Question
(a) What temperature gas would have atoms moving fast enough to bring two ${}^{3}\textrm{He}$ nuclei into contact? Note that, because both are moving, the average kinetic energy only needs to be half the electric potential energy of these doubly charged nuclei when just in contact with one another. (b) Does this high temperature imply practical difficulties for doing this in controlled fusion?
1. $6.4\times 10^{9}\textrm{ K}$
2. The temperature exceeds the melting point of every material. Yes, controlled fusion is therefore difficult.
Solution Video

# OpenStax College Physics Solution, Chapter 32, Problem 41 (Problems & Exercises) (3:37)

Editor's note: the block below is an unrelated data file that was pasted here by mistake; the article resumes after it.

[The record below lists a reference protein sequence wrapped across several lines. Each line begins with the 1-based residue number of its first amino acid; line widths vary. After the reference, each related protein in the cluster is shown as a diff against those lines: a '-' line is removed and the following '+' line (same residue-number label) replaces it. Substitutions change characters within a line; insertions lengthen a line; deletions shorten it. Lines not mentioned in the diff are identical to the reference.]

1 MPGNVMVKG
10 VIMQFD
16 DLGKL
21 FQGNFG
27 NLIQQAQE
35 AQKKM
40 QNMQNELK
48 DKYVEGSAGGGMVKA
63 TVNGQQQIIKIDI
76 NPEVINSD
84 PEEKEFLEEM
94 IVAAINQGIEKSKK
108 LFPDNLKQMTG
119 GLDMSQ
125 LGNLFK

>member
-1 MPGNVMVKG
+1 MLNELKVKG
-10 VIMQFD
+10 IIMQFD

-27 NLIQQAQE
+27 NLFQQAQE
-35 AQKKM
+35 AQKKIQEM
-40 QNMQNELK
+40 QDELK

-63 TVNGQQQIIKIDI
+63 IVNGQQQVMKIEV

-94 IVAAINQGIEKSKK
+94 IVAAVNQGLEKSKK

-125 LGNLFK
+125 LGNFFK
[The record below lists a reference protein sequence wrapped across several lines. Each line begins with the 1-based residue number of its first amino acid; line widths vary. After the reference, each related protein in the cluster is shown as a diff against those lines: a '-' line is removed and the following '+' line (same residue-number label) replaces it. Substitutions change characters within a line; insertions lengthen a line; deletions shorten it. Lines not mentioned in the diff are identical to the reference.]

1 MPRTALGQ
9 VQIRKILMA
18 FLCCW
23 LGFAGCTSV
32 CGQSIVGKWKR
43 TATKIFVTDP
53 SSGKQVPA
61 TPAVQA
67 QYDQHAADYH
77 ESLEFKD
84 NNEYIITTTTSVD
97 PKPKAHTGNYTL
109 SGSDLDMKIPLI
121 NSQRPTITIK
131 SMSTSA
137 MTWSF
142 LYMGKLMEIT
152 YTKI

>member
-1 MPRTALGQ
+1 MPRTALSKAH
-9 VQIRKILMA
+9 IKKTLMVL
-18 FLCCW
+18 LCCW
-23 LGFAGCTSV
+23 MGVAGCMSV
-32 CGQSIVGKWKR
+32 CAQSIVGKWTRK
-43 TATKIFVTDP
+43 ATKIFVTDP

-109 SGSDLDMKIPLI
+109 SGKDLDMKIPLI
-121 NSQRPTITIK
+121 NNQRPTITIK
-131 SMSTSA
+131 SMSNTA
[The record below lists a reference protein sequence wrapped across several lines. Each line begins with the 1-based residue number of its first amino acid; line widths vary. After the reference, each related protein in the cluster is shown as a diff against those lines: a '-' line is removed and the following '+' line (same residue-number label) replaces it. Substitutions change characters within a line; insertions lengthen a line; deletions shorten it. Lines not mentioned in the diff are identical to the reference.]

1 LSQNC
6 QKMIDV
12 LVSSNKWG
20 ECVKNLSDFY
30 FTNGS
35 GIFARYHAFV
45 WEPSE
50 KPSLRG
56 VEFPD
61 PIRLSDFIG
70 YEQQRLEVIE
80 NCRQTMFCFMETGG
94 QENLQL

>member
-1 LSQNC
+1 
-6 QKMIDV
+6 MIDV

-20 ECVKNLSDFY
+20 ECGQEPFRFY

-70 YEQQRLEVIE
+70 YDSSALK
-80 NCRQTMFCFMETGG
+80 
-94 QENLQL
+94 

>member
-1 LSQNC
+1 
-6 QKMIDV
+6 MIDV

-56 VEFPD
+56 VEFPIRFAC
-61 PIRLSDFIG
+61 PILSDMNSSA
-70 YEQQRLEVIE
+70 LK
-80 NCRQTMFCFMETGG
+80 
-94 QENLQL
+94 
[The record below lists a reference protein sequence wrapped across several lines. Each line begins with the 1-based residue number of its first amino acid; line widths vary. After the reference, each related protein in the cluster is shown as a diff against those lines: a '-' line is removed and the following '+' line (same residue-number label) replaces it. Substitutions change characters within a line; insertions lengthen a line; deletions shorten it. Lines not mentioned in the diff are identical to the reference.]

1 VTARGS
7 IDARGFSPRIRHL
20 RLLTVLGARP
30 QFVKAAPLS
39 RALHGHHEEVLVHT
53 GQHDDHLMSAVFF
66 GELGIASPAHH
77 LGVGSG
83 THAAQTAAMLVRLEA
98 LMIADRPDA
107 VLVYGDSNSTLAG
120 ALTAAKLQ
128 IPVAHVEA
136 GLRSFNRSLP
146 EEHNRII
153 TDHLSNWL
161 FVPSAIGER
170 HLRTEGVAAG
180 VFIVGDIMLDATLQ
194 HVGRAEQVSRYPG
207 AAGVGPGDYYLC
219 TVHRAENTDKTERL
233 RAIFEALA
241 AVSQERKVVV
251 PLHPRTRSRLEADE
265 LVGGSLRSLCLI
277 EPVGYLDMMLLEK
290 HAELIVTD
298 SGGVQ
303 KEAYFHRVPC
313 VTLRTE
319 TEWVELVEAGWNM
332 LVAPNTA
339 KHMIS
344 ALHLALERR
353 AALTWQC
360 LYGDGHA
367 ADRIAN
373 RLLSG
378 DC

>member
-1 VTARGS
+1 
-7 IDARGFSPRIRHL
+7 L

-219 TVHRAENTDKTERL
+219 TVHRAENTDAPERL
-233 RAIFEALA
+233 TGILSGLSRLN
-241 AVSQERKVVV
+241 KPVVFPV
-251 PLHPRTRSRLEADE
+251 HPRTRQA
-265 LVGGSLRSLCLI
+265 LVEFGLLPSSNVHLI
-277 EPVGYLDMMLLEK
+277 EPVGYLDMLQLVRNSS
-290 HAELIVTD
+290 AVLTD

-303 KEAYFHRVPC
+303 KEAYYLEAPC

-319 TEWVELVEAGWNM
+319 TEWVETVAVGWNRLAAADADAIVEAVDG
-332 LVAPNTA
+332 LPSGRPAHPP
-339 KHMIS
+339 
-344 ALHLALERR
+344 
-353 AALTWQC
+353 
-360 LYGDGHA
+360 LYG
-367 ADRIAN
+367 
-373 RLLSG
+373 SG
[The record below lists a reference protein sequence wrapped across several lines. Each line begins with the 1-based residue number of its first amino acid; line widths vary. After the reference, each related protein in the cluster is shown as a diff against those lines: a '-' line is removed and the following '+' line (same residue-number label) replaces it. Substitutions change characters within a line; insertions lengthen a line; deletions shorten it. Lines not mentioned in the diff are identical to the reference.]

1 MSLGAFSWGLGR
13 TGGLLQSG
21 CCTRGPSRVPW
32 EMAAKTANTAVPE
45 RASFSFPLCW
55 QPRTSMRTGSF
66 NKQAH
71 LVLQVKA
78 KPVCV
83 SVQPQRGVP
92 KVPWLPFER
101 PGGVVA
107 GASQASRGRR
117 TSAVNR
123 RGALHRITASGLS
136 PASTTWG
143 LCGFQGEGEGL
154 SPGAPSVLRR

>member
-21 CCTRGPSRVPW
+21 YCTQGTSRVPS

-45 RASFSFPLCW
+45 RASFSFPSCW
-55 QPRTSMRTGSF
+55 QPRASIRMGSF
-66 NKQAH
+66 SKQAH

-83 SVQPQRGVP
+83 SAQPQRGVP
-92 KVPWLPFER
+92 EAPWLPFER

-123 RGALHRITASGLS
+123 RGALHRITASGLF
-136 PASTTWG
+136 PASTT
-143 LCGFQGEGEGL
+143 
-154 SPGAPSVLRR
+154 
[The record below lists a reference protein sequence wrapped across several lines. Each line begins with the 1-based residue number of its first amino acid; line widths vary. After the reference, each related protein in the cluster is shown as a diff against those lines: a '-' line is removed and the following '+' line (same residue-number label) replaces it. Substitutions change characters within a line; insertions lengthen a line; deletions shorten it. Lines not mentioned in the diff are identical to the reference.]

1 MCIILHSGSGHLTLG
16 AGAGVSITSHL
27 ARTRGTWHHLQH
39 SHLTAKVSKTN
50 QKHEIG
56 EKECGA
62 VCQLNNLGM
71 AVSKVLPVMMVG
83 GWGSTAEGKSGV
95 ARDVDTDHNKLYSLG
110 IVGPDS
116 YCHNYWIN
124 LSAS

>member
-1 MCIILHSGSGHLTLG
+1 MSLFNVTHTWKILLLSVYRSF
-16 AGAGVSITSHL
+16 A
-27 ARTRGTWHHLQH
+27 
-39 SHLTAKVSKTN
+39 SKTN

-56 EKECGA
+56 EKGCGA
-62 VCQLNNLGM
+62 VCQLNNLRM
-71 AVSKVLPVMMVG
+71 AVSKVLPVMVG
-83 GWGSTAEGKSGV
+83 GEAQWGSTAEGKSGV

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This is College Physics Answers with Shaun Dychko. We want to find the temperature of a gas such that two helium-3 nuclei will come just in contact with each other. And so we have this picture here where this is one nucleus just touching the other spherical nucleus. The distance between their centers will be 2 times the nuclear radii. Now there's gonna be a potential energy associated with this configuration due to the electrostatic repulsion between the protons and the nuclei. And so that potential energy will be coulomb's constant times the charge in the first nucleus times the charge in the second nucleus divided by the distance between the centers. So distance between the centers is 2<i>r</i> and the charge on each is 2 times the elementary charge because they have two protons in each nucleus. So that's a total of four <i>q e</i> on the top and 4 divided by 2 is 2. So we have this is the electrostatic potential of this of having the helium nuclei in these positions. So we can figure out what the radius of a helium nucleus is based on this equation [31.7] where we have <i>r naught</i> which is 1.2 femtometers multiplied by the mass number of the nucleus so in this case it's 3 and that's raised to the power of one-third. So we substitute that in for <i>r</i> and that's what's showin in red here. And then we'll consider the kinetic energy that this gas needs to have because kinetic energy is related to the gas's temperature which is what we want to find ultimately. And we know that the average kinetic energy needs to be half of this potential energy and this question tells us that. And so we can substitute the potential energy in here and then the 2's cancel and so the average kinetic energy is gonna be coulomb's constant times the elementary charge squared divided by <i>r naught</i> times the mass number to the power of one-third. And we also know from chapter 13, equation 55 that the average kinetic energy is 3 over 2 times Boltzmann's constant and I give the <i>k</i> a prime symbol here to distinguish it from the <i>k</i> here which is coulomb's constant. and now we are multiplying by the absolute temperature in Kelvin here. So we can equate this with this and we do that here and then solve for <i>T</i> by multiplying both sides by 2 over 3 <i>k prime</i> and we get this equation here for the temperature. So the gas temperature in order to bring two helium nuclei just barely touching each other it's 2 times coulomb's constant times the elementary charge squared divided by 3 times Boltzmann's constant times <i>r naught</i> times mass number to the power of one-third. Then we substitute in the numbers; 2 times coulomb's constant and here's the elementary charge squared divided by 3 times Boltzmann's constant times 1.2 femtometers and then the helium nuclei have three nucleons in them so the mass number is 3 to the power of one-third and we get 6.4 times 10 to the 9 Kelvin. Now that temperature exceeds the melting point of every known material and so controlled fusion is therefore really difficult because you have to find some technique to suspend the reaction away from any materials.